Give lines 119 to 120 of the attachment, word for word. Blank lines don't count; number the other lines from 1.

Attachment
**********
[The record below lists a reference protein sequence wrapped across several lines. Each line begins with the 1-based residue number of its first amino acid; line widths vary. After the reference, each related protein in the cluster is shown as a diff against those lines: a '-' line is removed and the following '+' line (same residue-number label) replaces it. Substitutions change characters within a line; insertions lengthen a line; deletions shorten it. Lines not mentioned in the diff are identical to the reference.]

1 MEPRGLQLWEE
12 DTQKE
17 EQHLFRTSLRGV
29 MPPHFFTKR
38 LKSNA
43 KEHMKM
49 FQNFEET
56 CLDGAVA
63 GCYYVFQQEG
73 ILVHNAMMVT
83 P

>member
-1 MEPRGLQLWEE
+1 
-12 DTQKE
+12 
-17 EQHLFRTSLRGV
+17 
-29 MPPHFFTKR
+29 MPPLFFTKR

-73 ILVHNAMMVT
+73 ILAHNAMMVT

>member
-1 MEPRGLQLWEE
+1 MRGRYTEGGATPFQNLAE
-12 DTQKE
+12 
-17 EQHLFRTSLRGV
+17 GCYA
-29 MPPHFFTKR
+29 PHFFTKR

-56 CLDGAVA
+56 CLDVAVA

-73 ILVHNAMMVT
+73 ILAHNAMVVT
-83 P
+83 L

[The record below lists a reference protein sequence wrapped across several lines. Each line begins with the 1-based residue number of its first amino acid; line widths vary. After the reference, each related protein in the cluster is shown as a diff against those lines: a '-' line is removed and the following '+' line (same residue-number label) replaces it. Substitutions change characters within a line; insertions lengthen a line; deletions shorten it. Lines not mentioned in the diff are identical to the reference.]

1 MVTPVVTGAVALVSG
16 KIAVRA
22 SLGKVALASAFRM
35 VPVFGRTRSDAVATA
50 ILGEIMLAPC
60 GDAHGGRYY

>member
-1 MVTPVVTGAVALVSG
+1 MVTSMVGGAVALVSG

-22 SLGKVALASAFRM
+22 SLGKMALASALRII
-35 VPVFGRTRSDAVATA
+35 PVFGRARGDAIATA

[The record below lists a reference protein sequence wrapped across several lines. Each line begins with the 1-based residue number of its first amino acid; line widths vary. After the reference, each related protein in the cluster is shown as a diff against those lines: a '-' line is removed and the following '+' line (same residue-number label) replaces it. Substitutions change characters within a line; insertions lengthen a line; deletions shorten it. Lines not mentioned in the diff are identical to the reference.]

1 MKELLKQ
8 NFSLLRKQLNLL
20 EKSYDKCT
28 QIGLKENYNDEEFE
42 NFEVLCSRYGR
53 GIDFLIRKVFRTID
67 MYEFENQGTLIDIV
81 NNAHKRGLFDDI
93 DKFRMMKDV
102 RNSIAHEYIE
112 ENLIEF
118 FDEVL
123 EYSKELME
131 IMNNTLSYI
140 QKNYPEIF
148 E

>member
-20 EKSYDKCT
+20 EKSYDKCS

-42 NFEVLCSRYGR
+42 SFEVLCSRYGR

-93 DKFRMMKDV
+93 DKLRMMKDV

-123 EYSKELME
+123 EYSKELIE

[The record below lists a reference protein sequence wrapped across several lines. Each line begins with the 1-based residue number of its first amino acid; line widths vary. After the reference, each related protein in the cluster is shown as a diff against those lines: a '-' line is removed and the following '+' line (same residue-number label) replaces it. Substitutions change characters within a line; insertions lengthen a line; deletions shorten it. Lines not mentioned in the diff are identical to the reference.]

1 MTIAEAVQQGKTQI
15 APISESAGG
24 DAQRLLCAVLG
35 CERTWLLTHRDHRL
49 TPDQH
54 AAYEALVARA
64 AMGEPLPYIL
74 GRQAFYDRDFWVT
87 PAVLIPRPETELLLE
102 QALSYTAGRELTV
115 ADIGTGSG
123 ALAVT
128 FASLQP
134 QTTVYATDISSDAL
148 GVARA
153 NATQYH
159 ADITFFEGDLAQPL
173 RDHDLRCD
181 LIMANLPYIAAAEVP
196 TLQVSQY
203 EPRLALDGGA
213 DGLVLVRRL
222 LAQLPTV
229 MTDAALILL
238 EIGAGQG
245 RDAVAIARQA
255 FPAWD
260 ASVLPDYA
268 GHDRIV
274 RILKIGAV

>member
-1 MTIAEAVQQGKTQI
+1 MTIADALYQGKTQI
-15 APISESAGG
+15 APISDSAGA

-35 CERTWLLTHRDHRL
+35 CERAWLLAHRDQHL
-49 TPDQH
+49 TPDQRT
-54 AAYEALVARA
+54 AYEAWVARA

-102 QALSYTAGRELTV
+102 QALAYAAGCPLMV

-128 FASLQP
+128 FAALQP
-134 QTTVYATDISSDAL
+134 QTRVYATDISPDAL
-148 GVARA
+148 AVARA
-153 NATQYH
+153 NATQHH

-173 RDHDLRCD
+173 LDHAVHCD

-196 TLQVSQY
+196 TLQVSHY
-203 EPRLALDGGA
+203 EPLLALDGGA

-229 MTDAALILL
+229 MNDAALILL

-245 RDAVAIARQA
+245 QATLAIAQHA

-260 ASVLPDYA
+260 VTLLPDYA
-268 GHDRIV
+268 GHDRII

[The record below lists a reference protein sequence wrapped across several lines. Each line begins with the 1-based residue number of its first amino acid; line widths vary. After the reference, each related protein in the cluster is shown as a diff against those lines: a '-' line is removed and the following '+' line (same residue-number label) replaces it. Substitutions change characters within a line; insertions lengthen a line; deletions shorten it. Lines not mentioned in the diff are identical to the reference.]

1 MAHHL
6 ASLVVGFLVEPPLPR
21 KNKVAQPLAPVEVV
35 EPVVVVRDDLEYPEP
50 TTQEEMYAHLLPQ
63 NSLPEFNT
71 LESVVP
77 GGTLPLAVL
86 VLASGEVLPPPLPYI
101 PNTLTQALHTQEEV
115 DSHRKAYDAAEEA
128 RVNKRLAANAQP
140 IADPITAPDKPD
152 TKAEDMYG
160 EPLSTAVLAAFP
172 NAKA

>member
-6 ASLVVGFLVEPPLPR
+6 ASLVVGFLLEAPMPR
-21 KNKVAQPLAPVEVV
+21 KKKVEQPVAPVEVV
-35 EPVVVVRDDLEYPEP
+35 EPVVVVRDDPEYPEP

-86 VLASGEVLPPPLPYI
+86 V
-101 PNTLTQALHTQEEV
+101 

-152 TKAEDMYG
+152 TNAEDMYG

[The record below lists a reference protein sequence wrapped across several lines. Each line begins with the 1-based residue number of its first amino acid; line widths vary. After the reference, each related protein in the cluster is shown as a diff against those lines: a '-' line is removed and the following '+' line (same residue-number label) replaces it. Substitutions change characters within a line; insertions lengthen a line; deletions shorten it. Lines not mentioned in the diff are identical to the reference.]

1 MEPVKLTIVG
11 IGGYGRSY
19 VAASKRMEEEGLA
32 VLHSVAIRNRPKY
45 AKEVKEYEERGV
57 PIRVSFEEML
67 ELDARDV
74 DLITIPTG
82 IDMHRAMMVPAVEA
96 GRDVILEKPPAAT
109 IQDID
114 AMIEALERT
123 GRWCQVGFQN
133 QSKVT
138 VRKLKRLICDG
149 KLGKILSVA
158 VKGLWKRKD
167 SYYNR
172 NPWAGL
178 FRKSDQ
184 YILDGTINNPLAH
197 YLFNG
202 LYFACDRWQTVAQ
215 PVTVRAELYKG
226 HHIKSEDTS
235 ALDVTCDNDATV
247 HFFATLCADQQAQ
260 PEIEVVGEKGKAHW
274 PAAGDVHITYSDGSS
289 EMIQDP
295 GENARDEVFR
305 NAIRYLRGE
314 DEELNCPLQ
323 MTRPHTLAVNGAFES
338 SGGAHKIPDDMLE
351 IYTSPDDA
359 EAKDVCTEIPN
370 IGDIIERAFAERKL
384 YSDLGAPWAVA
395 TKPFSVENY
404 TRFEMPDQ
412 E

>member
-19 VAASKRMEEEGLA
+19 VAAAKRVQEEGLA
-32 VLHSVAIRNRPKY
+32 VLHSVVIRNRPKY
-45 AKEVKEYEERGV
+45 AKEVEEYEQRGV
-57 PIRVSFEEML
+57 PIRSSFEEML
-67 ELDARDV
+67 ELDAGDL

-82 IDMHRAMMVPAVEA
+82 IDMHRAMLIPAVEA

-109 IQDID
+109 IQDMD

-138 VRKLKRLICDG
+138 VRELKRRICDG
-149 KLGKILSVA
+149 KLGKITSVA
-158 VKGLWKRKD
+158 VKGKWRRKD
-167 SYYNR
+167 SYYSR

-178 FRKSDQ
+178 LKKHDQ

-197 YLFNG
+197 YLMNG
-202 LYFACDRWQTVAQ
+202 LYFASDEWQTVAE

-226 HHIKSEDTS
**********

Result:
-54 AAYEALVARA
+54 AYEAWVARA